Callier Visitors Learn About Screening Program
Mexico Supporting Similar Intervention Plan for Babies With Hearing Loss
Aug. 29, 2008
The UT Dallas Callier Center for Communication Disorders recently hosted an official from Mexico’s National Council for Persons with Disabilities, who visited to learn more about the Texas Early Hearing Detection and Intervention (TEHDI) Program.
Since 1999, TEHDI has required certain birthing facilities to offer hearing screenings to all newborns. The goal is to identify infants with hearing loss as soon as possible so that they can receive additional evaluation and early intervention services.
The Mexican government is supporting an initiative to institute a similar universal newborn hearing screening program.
Dr. Javier Osorio, the technical secretary for Mexico’s National Council for Persons with Disabilities, sought to learn more about the Texas program and about Callier’s role in the screening and evaluation process.
“Newborn screening, diagnosis and treatment are so important because early treatment of hearing loss with hearing aids and cochlear implants has been shown to result in normal and near-normal acquisition of speech and language,” said Dr. Lee Wilson, head of audiology at the Callier Center. “We are excited that Mexico wants to develop a program similar to the Texas program, and we want to support them any way we can.”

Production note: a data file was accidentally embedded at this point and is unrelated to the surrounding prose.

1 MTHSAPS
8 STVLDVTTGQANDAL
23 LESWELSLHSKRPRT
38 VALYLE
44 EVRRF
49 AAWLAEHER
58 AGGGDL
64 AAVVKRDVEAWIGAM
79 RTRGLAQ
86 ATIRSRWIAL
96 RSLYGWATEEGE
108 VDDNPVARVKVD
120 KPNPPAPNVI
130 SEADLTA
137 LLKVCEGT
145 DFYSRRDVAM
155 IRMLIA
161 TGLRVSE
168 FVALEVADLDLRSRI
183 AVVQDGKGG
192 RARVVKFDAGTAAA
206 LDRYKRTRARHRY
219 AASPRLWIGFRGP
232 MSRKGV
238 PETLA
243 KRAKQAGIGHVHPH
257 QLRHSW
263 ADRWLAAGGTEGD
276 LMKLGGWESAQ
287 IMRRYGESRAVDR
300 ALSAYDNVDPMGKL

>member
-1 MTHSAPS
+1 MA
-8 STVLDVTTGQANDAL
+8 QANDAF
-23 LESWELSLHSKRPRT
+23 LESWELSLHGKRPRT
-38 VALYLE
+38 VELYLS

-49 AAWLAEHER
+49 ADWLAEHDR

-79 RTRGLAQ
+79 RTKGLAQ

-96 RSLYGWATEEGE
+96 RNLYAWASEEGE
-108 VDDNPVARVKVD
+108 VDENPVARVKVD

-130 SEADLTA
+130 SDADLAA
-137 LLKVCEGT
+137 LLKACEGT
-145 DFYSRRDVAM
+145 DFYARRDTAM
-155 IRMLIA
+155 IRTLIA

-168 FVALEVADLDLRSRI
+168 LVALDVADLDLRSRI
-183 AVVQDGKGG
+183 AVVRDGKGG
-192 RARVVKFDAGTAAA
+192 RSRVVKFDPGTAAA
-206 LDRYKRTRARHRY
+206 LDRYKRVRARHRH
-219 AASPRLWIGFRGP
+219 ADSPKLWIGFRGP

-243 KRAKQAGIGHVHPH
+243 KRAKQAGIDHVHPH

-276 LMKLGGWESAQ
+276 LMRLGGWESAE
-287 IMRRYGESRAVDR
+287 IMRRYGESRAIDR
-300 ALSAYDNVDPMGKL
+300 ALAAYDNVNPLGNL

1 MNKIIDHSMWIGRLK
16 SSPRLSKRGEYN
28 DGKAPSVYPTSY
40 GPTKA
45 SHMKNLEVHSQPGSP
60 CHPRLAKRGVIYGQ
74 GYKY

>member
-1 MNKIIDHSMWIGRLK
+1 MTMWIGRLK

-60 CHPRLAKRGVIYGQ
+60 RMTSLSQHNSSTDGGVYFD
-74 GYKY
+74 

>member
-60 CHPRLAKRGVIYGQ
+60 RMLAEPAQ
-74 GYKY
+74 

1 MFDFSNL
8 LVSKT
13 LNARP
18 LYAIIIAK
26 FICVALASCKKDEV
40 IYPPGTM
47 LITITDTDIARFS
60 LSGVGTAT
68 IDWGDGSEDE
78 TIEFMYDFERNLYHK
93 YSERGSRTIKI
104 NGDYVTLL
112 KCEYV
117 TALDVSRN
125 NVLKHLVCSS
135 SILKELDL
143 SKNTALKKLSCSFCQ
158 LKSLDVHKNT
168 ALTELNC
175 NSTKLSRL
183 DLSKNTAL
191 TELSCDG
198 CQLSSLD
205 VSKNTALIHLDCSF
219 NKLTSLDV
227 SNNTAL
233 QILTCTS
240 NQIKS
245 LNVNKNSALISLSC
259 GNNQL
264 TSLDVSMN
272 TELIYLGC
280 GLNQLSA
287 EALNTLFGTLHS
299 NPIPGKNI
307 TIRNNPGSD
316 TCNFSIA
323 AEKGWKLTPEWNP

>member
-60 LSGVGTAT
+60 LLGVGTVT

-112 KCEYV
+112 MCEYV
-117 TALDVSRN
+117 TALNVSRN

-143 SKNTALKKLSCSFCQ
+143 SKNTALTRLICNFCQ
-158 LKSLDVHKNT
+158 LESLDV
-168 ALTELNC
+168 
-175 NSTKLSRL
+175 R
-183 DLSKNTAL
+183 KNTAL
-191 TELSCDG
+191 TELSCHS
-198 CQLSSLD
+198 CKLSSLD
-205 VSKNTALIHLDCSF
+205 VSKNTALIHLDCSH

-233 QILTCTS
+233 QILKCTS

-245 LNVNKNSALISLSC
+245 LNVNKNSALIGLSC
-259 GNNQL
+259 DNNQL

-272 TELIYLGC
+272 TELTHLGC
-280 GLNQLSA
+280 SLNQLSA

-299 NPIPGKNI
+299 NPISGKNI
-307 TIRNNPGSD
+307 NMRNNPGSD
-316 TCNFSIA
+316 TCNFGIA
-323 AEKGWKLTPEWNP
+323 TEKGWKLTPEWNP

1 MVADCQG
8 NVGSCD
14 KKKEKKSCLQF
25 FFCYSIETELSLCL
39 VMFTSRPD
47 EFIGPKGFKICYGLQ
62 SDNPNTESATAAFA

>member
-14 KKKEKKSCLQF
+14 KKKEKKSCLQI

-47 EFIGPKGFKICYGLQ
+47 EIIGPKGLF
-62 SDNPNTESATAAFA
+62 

Audiologists from the Callier Center used to visit local hospitals to conduct part of the inpatient screening. Today, most of the local hospitals conduct the entire screening process but send the patients who fail the screening to Callier for further diagnostic evaluations and hearing aid fittings, if necessary.
As required by law, the Callier Center’s audiologists submit reports on each contact with the babies using the Oz System. This information management system allows the state to monitor and track the progress for each baby.